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Bringing families together

#25Bringing families together

Families are changing. They come in all different shapes and sizes and this diversity can make shaping and communicating our offer a real challenge.

Two organisations that are both increasing the quality of experience for families and also improving marketing to reach more and different families are Starcatchers, Scotland’s national arts and early years organisation, and Kids in Museums who work with museums across England and Wales to make them more welcoming for children, young people and families.

Starcatchers worked in partnership with Children 1st, Scotland’s national children’s charity to deliver a two-year pilot project, Creative Kin. This groundbreaking project offered space for kinship families[1] to spend time together away from life’s challenges.

Working alongside community artists with expertise across a range of different art forms and with support from Children 1st staff, participants are supported to explore their innate creativity. Photography, film-making, music, drama, puppetry, and visual art are just some of the activities carers and children have explored during weekly sessions.

“Creative Kin has been good — it has given us a chance to bond as a family. We never get the chance when he is at school.” (Participant)

Starcatchers’ genuine partnership approach has allowed them to enable families to carve out time to be creative together, play together and build attachment.

“ The group has helped me to play with my granddaughter. It takes things off my mind when I’m here.”  (Participant)

Kids in Museums has a vision that all families will be welcomed, involved and belong in museums so every child and young person is part of the experiences and opportunities a museum offers.

Their Kids in Museums Manifesto is a set of simple guidelines for museums created with children, young people and families. It sets out what they feel makes a museum a great place to visit. You can join the 900 museums and heritage organisations that have signed up in support of their Manifesto and use it as an audit tool, to show your visitors your values and to promote your museum to a family audience.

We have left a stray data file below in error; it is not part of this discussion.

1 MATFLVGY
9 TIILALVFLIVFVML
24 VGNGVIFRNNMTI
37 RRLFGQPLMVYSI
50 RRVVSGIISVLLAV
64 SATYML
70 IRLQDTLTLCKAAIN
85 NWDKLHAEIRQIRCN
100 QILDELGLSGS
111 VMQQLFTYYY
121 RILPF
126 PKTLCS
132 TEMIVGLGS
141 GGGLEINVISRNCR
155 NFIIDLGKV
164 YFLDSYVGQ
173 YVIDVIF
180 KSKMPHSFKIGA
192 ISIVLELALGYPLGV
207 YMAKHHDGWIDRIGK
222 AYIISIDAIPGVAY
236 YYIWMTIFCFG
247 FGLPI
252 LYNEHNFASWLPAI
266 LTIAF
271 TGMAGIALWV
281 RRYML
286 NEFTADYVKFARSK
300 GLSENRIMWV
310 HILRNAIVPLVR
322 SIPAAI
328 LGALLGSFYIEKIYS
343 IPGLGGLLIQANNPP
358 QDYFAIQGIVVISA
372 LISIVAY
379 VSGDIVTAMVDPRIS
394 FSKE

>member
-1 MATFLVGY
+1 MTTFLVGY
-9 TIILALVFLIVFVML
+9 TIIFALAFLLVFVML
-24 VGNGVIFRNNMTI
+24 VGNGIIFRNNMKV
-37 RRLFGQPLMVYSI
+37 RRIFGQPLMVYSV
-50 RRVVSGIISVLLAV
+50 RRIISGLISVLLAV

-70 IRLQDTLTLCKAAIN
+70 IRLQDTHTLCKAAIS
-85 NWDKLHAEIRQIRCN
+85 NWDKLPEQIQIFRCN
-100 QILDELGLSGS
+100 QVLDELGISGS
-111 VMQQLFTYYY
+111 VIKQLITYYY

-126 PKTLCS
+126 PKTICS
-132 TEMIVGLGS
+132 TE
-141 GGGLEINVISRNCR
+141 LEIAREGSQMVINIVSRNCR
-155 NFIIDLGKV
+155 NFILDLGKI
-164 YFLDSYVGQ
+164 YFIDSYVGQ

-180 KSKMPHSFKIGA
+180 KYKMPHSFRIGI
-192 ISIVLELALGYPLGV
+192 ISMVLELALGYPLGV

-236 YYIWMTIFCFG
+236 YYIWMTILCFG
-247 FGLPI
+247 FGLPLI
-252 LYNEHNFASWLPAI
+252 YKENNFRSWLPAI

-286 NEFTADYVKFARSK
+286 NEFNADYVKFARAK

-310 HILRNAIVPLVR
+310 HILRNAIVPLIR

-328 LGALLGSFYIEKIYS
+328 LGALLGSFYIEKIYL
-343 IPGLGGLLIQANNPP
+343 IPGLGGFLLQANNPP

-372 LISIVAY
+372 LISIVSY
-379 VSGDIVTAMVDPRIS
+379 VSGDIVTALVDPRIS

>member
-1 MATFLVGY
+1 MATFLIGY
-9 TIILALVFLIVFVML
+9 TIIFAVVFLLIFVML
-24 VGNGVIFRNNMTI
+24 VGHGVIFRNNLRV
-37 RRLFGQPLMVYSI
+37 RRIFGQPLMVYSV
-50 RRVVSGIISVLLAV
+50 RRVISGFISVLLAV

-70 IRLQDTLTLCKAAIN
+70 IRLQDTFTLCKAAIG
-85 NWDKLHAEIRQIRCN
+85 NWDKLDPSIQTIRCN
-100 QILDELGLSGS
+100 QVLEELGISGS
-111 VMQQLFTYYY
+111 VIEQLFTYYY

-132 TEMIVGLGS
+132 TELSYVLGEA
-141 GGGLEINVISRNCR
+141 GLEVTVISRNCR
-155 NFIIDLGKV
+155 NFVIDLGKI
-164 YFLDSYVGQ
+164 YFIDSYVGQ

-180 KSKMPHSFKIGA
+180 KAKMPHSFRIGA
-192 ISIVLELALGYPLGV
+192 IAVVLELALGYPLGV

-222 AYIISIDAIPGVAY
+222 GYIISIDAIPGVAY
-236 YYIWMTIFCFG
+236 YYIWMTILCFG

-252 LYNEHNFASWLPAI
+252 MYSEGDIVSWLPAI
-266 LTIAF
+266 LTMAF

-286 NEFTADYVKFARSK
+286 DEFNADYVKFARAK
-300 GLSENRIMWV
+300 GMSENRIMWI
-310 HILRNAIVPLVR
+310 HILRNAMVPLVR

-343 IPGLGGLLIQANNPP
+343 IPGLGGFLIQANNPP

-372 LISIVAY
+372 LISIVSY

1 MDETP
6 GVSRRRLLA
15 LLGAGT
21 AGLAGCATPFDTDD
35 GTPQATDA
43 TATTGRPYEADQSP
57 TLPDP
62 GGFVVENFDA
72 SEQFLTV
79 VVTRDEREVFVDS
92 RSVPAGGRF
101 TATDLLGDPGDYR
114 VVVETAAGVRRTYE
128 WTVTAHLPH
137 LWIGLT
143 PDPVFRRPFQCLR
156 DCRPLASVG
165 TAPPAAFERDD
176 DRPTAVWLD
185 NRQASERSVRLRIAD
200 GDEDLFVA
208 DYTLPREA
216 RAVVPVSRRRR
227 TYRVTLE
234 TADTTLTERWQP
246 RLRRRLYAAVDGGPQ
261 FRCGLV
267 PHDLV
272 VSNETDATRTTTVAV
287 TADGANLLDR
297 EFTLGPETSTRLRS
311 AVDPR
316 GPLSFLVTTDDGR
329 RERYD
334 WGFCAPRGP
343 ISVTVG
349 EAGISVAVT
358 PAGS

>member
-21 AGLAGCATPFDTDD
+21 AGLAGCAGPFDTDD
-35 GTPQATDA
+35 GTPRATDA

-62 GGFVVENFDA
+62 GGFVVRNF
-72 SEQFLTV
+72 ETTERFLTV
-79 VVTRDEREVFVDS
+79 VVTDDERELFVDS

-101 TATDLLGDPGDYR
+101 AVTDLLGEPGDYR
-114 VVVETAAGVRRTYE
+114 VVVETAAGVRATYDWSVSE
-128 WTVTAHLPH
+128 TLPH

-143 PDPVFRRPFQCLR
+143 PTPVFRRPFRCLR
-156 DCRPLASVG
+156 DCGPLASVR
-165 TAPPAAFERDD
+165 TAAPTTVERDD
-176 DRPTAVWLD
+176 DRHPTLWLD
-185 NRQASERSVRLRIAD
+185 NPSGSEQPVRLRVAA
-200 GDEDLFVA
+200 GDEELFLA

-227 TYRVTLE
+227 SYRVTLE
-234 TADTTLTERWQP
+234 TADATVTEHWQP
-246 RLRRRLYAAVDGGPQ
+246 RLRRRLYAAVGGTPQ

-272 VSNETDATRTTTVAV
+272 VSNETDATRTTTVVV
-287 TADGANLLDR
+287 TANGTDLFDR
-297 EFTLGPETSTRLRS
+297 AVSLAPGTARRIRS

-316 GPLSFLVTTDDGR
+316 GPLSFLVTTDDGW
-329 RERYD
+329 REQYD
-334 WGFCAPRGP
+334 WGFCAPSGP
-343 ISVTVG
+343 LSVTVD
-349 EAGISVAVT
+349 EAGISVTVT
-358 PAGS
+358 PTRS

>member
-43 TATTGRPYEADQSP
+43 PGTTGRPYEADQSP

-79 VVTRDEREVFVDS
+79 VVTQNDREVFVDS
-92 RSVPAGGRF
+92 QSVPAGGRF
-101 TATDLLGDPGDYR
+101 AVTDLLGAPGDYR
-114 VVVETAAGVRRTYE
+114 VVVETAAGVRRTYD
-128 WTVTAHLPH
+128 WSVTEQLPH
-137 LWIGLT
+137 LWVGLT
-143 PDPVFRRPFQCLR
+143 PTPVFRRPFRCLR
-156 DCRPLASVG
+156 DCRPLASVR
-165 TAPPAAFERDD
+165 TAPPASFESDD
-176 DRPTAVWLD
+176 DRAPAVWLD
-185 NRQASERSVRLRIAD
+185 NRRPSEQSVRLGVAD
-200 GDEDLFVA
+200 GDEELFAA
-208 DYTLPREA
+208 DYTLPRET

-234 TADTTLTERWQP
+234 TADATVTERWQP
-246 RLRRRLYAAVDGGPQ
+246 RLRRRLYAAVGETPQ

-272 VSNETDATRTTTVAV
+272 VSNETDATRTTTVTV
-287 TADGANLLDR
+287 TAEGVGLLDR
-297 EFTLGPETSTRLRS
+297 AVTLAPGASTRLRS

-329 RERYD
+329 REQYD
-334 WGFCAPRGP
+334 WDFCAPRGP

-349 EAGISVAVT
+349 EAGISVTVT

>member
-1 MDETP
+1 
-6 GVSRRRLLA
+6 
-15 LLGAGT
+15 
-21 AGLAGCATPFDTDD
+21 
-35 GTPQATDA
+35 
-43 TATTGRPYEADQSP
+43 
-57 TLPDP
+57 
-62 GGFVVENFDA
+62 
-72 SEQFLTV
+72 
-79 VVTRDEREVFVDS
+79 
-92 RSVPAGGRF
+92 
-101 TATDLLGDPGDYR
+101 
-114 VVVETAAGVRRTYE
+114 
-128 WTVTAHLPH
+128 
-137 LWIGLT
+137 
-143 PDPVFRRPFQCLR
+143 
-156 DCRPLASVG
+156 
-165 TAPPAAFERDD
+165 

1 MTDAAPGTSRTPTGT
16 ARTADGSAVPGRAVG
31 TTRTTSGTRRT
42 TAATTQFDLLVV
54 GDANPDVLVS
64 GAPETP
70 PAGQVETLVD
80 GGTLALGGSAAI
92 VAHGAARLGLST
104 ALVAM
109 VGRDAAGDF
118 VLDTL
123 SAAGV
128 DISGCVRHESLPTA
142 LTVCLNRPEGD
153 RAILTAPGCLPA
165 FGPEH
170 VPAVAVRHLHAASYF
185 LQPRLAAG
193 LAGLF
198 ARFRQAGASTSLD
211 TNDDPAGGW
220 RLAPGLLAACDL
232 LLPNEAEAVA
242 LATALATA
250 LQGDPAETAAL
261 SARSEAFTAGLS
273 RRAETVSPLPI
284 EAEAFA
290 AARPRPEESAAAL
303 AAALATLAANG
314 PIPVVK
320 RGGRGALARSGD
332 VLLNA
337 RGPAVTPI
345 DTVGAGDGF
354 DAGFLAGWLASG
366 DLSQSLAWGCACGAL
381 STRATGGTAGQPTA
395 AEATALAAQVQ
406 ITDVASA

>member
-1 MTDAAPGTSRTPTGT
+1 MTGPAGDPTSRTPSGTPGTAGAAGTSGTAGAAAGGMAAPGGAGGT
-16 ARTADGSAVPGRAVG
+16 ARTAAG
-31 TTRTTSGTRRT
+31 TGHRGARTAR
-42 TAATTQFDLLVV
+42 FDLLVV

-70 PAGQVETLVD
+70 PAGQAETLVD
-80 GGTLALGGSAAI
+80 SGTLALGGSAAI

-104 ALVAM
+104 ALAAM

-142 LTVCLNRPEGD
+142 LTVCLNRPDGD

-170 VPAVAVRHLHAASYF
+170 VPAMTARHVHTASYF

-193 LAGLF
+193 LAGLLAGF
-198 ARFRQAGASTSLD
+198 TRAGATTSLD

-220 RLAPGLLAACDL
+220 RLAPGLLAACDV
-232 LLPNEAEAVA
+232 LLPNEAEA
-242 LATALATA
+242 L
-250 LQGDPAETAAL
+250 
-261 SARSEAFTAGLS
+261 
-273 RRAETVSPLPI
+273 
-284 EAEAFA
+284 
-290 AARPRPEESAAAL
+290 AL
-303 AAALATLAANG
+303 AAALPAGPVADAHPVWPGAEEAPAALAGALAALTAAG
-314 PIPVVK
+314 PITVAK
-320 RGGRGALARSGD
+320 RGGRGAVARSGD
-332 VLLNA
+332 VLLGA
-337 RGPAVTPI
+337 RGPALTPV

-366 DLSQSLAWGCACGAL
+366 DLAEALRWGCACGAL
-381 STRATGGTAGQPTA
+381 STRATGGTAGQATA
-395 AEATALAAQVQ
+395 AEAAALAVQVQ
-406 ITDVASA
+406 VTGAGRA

From flexible family ticketing to a guide on welcoming families with a wheelchair user and much more, AMAculturehive hosts several resources created by Kids in Museums to support your work with families.

These are just two of many examples of organisations sharing their learning and family resources on AMAculturehive including case studies, guides, research and lots of ideas.

[1] Kinship care is the care given to a child whose parents are unable to provide the care and support for a child and this responsibility is taken on by a family member such as a grandparent, aunt, uncle, sibling or other connected adults to the child such as godparents or close friends of the family.

Image courtesy of Starcatchers ©.

Image of a mother and a child with face paintingStarcatchers’ artist-led programme Creative Kin. Image courtesy of Starcatchers ©.

AMAculturehive’s spotlight on Families automatically updates as new, relevant resources are added and shares both success and challenges to support your work.

Also read JAM 64 (Autumn 2016) — Families — in the Members’ Area. You will need your member’s login to access.